Marketing trends for big holding companies

Post-pandemic challenges faced by large brand holding companies

A summary of an independent research report on the Marketing Trends for Big Holding Companies, commissioned by OLIVER, the world’s first and only company to exclusively design, build and run in-house marketing ecosystems for brands.

Difficulties with attracting and retaining top talent, the lack of first-party data, and issues with workflow management are three challenges that large brand holding companies face as they enter a post-pandemic era where they need to create more content more frequently – but for less money.

Difficulties with Attracting and Retaining Top Talent

It’s critical to keep in-house talent energized, otherwise attrition can become a real issue. With large brand holding companies bringing some marketing in-house to speed up processes, cut overhead costs, and cope with reduced marketing budgets, they have to be equipped to meet such challenges. Here are some common suggestions for solving this:

  • Allow creative talent to work with multiple brands or internal stakeholders
  • Holding employee showcases or mixers
  • Assigning challenging ‘stretch’ projects
  • Providing training workshops
  • Celebrating or communicating team successes more often.

By outsourcing the designing, building and running of an in-house operation, businesses can offer their talent the best of both worlds: brand and agency.

Lack of first-party data

To provide high-quality, personalized content and reduce costs at the same time, large brand holding companies – especially those in the consumer packaged goods (CPG) industry – need to get closer to customers and gather sufficient amounts of first-party data.

  • Traditional or legacy business models, however, make it tricky for such companies to collect first-party data. According to an article published by Marketing Dive, “CPGs have not typically commanded large amounts of first-party data… because retail partners and platforms like Amazon own the point of sale where consumers share that information.” According to an article published by Marketing Dive, “CPGs have not typically commanded large amounts of first-party data… because retail partners and platforms like Amazon own the point of sale where consumers share that information.”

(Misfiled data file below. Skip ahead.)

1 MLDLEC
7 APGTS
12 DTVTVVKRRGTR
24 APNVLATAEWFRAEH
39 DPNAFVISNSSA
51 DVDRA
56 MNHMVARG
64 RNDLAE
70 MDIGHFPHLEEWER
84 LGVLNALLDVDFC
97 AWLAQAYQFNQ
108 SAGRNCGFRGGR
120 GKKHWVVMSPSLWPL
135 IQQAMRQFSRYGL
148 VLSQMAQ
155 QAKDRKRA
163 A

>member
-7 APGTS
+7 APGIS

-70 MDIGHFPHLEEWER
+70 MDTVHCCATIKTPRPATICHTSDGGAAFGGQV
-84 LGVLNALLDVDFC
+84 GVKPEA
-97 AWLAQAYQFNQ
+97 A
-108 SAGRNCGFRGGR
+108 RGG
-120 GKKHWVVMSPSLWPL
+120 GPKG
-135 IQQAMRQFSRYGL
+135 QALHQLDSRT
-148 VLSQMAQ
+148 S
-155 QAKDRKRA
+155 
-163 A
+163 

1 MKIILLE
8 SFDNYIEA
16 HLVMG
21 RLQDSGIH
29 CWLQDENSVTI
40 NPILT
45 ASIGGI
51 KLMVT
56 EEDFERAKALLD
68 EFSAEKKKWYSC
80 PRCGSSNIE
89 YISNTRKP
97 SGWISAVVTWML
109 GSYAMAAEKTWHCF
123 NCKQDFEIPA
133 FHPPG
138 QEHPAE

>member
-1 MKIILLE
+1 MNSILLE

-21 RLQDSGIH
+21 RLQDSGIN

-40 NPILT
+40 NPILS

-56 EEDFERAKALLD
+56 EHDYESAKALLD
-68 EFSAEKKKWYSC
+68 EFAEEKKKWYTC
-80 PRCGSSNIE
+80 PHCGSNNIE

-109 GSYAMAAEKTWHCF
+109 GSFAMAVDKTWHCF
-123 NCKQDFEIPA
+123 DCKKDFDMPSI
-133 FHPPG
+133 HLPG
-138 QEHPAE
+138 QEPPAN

• Some companies are addressing this problem by launching direct-to-consumer (D2C) sites and leveraging owned, instead of paid, media experiences.
Difficulties with Workflow Management

Some companies rely on external agencies for strategic ideas and internal agencies for creative weight. This can make workflow management a testing task. Based on a report on trends in creative in-housing, 52% of companies with in-house agencies find project prioritization a challenge. According to the World Federation of Advertisers, the organization that commissioned the report, one of the key findings is that there is “the need for clearly defined roles and responsibilities as well as a clarity over scope of work for each agency, in-house and external” in order to reduce duplication of effort. For these reasons, in-house agencies that have their own workflow management technology can be of great benefit to the creative process.

Recent examples of businesses streamlining operations, modernising marketing capability and bringing talent in-house.

Virgin Group
  • To provide insights into the Virgin Group’s marketing trends, the research team began by establishing the relationship between the group and its network of companies.
  • According to the Virgin Group’s website, it has 49 key companies in its portfolio. It also states that the principal activities of Virgin Group, through its Virgin Management team, are brand licensing and investment management. Looking at Virgin Management, the company does not currently have a senior marketing executive among its team of seven senior employees.
  • Although the Virgin Group’s web pages and communications do not mention its involvement in the marketing activities of its companies, research showed that the group had a global Chief Brand Officer (CBO) from 2016 to October 2020. However, the group eliminated the CBO position.
  • According to one article, Virgin’s then CBO was “embarking on group-wide review of its 4 advertising output to ‘raise the creative bar’ across over 60 of its different brands.” This was part of the CBO’s efforts to understand how different Virgin brands interact or connect within their marketing and branding activities.
Swire Group
  • According to Swire’s organizational chart, the main company is the John Swire & Sons Limited, which has six brands and over 60 smaller subsidiaries.
  • Swire Pacific is the group’s direct subsidiary of John Swire & Sons Limited, and it encompasses Swire Properties, Cathay Pacific, and HAECO, among others.
  • Swire Properties recently rolled out a marketing campaign in 2020 that involved OOH strategies, as well as animations. Cathay Pacific launched a marketing campaign in 2019 that was created by agencies of the Publicis Groupe.
  • There is no indication that the Swire Group has made any attempts at streamlining its marketing teams, solutions, and efforts. Based on the two marketing examples, it is evident that the group’s brands/companies run independent marketing campaigns.